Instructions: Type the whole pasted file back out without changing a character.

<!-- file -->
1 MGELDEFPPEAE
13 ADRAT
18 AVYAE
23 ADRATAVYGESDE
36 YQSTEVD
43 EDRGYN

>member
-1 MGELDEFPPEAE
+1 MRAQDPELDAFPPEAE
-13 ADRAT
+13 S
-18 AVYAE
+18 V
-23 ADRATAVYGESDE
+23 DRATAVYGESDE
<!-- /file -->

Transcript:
1 MGELDEFPPEAE
13 ADRAT
18 AVYAE
23 ADRATAVYGESDE
36 YQSTEVD
43 EDRGYN

>member
-1 MGELDEFPPEAE
+1 MRAQDPELDAFPPEAE
-13 ADRAT
+13 S
-18 AVYAE
+18 V
-23 ADRATAVYGESDE
+23 DRATAVYGESDE